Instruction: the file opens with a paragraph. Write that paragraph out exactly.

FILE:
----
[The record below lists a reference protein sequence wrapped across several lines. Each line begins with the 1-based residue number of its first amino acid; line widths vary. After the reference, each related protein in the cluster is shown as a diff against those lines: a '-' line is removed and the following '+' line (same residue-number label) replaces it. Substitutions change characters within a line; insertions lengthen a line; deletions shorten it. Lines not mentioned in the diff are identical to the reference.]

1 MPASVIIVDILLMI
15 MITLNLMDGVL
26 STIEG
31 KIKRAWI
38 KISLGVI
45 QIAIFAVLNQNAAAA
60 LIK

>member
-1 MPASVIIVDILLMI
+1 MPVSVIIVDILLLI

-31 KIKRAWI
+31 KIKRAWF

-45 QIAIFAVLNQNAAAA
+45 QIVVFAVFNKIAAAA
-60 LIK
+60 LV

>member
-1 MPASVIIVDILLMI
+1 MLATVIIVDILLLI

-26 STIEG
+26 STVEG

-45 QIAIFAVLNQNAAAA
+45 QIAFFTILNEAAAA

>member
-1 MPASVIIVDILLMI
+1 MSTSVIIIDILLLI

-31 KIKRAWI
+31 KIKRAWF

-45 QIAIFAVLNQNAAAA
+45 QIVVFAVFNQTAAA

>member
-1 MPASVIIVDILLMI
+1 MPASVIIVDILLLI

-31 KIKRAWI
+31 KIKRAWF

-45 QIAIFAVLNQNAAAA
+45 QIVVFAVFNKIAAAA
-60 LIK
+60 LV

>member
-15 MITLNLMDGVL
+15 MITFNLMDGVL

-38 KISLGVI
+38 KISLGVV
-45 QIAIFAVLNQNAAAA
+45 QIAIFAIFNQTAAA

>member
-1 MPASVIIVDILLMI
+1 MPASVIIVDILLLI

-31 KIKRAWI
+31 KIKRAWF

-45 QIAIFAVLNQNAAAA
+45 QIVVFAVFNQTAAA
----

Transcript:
[The record below lists a reference protein sequence wrapped across several lines. Each line begins with the 1-based residue number of its first amino acid; line widths vary. After the reference, each related protein in the cluster is shown as a diff against those lines: a '-' line is removed and the following '+' line (same residue-number label) replaces it. Substitutions change characters within a line; insertions lengthen a line; deletions shorten it. Lines not mentioned in the diff are identical to the reference.]